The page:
Ask ten people “what does sustainability mean to you” and you’ll get ten different answers. There will be common threads throughout the responses, likely the first things that come to mind like “green”, “renewable”, “LEED”, or “the capacity to endure”. However, the deeper meaning of sustainability is likely to be missed unless one has been exposed to the building body of knowledge surrounding the theme of sustainability, or it’s close partner resiliency. Sustainability starts with a mindset, one that begins with the end in mind.
While sustainability certainly embraces renewable and green concepts, the main focus is on something a little closer to the pocketbook – costs. Recently completing the Institute for Sustainable Infrastructure’s Envision credentialing program, I gained a deeper understanding of the inextricable linkage between sustainability in our built environment and the costs associated with quality of life in our present day society. Costs from increased energy prices, droughts and water shortages, maxed-out power grids and roadway networks, and unprecedented damages from natural disasters (think Hurricane Katrina or most recently, Hurricane Sandy) may have once been viewed as isolated incidents. Now they combine into a trend of increasingly expensive investments in rebuilding what was damaged and mitigating future damage through civil works.
This trend is borne of a societal approach to economic development and life in general: that scarcity is an issue someone else needs to worry about. (Check out “Scarcity and abundance in the digital age” on Seth Godin’s blog.) Left unchecked, decisions about land development, materials selected, and building codes in most of the U.S. are made with resources not truly a factor of consideration. The problem is that as we collectively move forward, electric cars and wind energy aren’t going to fix our resource woes. Only a change in mindset will; and the engineering, architectural and construction professionals/industry will be the one’s who take point in making this happen.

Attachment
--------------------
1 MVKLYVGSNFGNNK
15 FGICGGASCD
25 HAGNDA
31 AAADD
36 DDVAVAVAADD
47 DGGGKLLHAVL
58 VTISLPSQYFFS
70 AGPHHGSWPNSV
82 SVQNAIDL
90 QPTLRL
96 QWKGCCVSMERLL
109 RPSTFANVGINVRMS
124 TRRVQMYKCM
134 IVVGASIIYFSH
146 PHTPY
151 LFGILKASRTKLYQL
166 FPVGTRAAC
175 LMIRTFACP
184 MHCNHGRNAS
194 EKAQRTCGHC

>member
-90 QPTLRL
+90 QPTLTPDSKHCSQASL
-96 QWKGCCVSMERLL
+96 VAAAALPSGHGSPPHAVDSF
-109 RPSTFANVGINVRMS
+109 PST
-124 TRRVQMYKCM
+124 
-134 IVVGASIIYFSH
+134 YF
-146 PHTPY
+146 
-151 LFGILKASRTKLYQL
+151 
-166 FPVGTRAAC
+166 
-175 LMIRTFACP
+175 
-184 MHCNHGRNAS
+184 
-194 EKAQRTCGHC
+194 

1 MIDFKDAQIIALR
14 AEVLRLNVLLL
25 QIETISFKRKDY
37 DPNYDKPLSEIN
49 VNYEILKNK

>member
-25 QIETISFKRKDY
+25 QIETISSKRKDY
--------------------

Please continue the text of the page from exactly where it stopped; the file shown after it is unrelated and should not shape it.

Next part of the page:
The U.S. isn’t the only country with the challenge of incorporating a mindset of sustainability into the mainstream. I’ve had the good fortune to travel across Europe and the Middle East during my career and have seen good and bad in both locations. I was (am still) enamored with my house in Germany that used geothermal; structural CMU-block and reinforced concrete versus timber; and was built with the intention of lasting for 100 years. At the opposite end of the spectrum, is skiing in Dubai…enjoyable for certain, but utterly shocking when the ecological footprint is contemplated.
For those interested in changing their mindset, for developing an appreciation for what’s involved in increasing sustainability in our built infrastructure, start by looking at the material with the Institute for Sustainable Infrastructure. If resiliency is your forte, check out The Infrastructure Security Partnership. Finally, if you want to gain a full appreciation for the ecological impact of our way of life, and the way of life in 140 other counties, check out material on the Global Footprint Network. Of particular interest, is information comparing the Human Development Index to the Ecological Footprint they’ve collected in collaboration with the UN’s Development Programme.
“The difference between what we are doing and what we are capable of doing would solve most of the world’s problems.” Mahatma Ghandi
Christian Knutson, P.E., PMP is a leader, civil engineer, and author. He’s an accomplished professional specializing in A/E/C work internationally and author of The Engineer Leader, a recognized blog on leadership and life success for engineers and professionals.